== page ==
TED Treat

Posted June 30, 2008 by licious
Categories: honeypot

Tags: ,

“Neuroanatomist Jill Bolte Taylor had an opportunity few brain scientists would wish for: One morning, she realized she was having a massive stroke. As it happened — as she felt her brain functions slip away one by one, speech, movement, understanding — she studied and remembered every moment. This is a powerful story about how our brains define us and connect us to the world and to one another.”

Especially coming from a Harvard scientist, where this talk led to went past my expectations. Beautifully so.


Protection with Teeth

Posted November 8, 2007 by licious
Categories: gizmo, news


“Rapex – dubbed the ‘rape trap’ – is a product worn internally by women. The hollow inside is lined with rows of razor-sharp hooks, which are designed to latch on to a rapist’s penis during penetration. They can only be removed by a doctor.”

With the world’s highest rape incidence (and relevantly high HIV/AIDS transmission in South Aftrica at 5 million, and where 200,000 people die of AIDS yearly), a call for a defense product such as this was answered by Sonette Ehlers. According to the First Post article, feminist groups oppose the contraption for being medieval and akin to chastity belts. This puts the burden of addressing a male problem on women.

My take is, welcome to reality where you can get raped for wearing your favorite sexy dress. It happens. And in South Africa, the danger is exponentially higher. You don’t always get your ideal government who’s aggressive in protecting women’s welfare. Or at least, not quickly enough. You want a male morality overhaul, you won’t be getting it on time, at 1.7 M rape cases annually.

Logically, this does not and should not derail whatever legislative action is being undertaken in repairing this social atrocity, but merely provides an option of protection or, at least, deterrence. Feminist groups should be badgering and reprimanding the government instead for its apathetic stance on the issue. Then maybe one day it would be ridiculous for women to even consder an invention like this.

“She believes the product, priced at one Rand, will be particularly useful for poorer black women who walk long distances to and from work.” I think the possibility that a potential victim is wearing one of these will serve as a significant deterrence. On the question of victim safety, they argue that it could provoke further violence once the contraption takes a bite. Although the level of pain is untested on a real member, assuming the microscopic barbs inflict enough pain, I would bank greater on the possibility that the perp would be more concerned about his appendage than retaliating. Besides, a defensive claw across the face, kick in the jewels or drawing out a gun, mace, or pocketknife from your purse equally presents a deadly retaliation.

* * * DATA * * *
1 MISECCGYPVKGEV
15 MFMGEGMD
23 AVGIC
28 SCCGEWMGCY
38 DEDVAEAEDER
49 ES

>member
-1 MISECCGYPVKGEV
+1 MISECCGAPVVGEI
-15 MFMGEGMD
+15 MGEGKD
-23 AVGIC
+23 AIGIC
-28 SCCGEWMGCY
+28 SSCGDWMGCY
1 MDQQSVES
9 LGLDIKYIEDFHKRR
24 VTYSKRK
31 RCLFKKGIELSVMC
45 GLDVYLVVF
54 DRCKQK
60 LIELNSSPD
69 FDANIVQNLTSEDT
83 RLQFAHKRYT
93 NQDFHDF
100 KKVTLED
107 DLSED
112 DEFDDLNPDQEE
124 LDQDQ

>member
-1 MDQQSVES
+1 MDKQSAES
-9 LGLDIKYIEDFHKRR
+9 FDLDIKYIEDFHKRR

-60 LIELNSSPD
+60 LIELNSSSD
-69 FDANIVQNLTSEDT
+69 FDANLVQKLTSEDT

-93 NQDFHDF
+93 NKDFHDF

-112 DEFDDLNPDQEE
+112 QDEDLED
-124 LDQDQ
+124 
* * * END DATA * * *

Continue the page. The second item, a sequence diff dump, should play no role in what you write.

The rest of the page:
Ideally, I wish there was no need for it, but there is. I do not consider myself less of a feminist by welcoming this option on the shelf. At the least, I would be more concerned about the (dis)comfort it gives the wearer.

However, further product efficacy testing would be most welcome

H/T and more interesting info on David Boles’ post.

Ridiculous News Network

Posted November 8, 2007 by licious
Categories: humor, news

Tags: ,

A Mascoutah Middle School student was given 2 days detention for hugging. Breaking the No-PDA rule, the goodbye hug Megan Coulter, 13,  bestowed on two of her friends earned her a day each. District Superintendent Sam McGowen feels the punishment is fitting, as per student handbook:

“Displays of affection should not occur on the school campus at any time. It is in poor taste, reflects poor judgment, and brings discredit to the school and to the persons involved.”

Gravity of punishment depends according to the number of arms used (i.e. one-arm hug, bear hug), torque exerted on hugee, and whether hugger’s eyes were open or closed at the time of the act.

The Artful Art of Procrastination

Posted October 31, 2007 by licious
Categories: humor

Arranged your books according to color, check. Genre? Check. Size? Check. Spent 30 minutes looking for the one and only perfect pen to write with, check. Sudden interest in how your stapler works, check. Spent an hour fixing all the wires nesting on your desk, check. I think I need to clean my tape dispenser. Check, check, check.


If you need to pile on more of those Need to Do NOW tasks, check out this candy vid by John Kelly.

Snagged from designboom

And if you get bad rap for this spontaneous ability to multi-task, don’t worry, it’s more productive than it appears to be– and even the scholarliest of them all catches the bug. Mr. Philosopher John Perry’s practically got it down to a science.